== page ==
Table_1_Adrenocortical Carcinoma Steroid Profiles: In Silico Pan-Cancer Analysis of TCGA Data Uncovers Immunotherapy Targets for Potential Improved Ou.xlsx (2.01 MB)
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Table_1_Adrenocortical Carcinoma Steroid Profiles: In Silico Pan-Cancer Analysis of TCGA Data Uncovers Immunotherapy Targets for Potential Improved Outcomes.xlsx

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posted on 14.06.2021, 14:42 authored by João C. D. Muzzi, Jessica M. Magno, Milena A. Cardoso, Juliana de Moura, Mauro A. A. Castro, Bonald C. Figueiredo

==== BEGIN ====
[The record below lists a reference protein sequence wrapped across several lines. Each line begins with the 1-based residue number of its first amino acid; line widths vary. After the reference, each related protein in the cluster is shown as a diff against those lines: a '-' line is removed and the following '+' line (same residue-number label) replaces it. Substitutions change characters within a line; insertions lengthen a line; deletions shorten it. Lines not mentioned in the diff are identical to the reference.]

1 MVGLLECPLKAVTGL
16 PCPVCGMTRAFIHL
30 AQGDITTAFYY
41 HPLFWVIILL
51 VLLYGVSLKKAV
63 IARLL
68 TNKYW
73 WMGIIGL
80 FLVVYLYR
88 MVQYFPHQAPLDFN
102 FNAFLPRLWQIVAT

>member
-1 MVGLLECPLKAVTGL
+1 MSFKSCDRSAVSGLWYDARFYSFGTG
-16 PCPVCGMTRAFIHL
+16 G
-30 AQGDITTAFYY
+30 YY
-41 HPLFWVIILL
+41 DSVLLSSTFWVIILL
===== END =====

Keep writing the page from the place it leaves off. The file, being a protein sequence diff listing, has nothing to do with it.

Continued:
Despite progress in understanding the biology of adrenocortical carcinoma (ACC), treatment options have not dramatically changed in the last three decades, nor have we learned how to avoid some of its long-term side effects. Our goal was to improve the understanding of immune pathways that may include druggable targets to enhance immune responses of patients with ACC, focusing on immune evasion and the activation of immune cells against ACC. Our strategy was aimed at improving insight regarding gene expression without steroid interference. Using approaches based on high and low steroid phenotypes (HSP and LSP, respectively), we characterized immune pathways using The Cancer Genome Atlas (TCGA) ACC cohort data. Although previous studies have suggested that patients with ACC receive minimal benefit from immunotherapy, high expression of immune modulators was noted in patients with LSP, suggesting the activation of these biomarkers may be an important adjuvant therapy target after clearance of excess glucocorticoids. In addition, patients with LSP ACC had higher immune cell infiltration than patients with HSP ACC and other cancer subtypes. Our findings can be summarized as follows (1): we confirmed and improved the definition of two immune response pathways to ACC (HSP and LSP) based on in silico transcriptome analysis (2), we demonstrated the steroid profile should be considered, otherwise analyses of ACC immune characteristics can generate confounding results (3), among the overexpressed immunotherapy targets, we demonstrated that LSP was rich in PDCD1LG2 (PD-L2) and both HSP and LSP overexpressed CD276 (B7-H3), which was associated with resistance to anti-PD1 therapy and may have accounted for the modest results of previous clinical trials, and (4) identification of patients with LSP or HSP ACC can be used to help determine whether immunotherapy should be used. In conclusion, we highlighted the differences between LSP and HSP, drawing attention to potential therapeutic targets (CD276, PDCD1, and PDCD1LG2). Treatments to reduce immune evasion, as well as the use of other natural and pharmacological immune activators, should include prior pharmacological inhibition of steroidogenesis. Attempts to combine these with tumor cell proliferation inhibitors, if they do not affect cells of the immune system, may produce interesting results.

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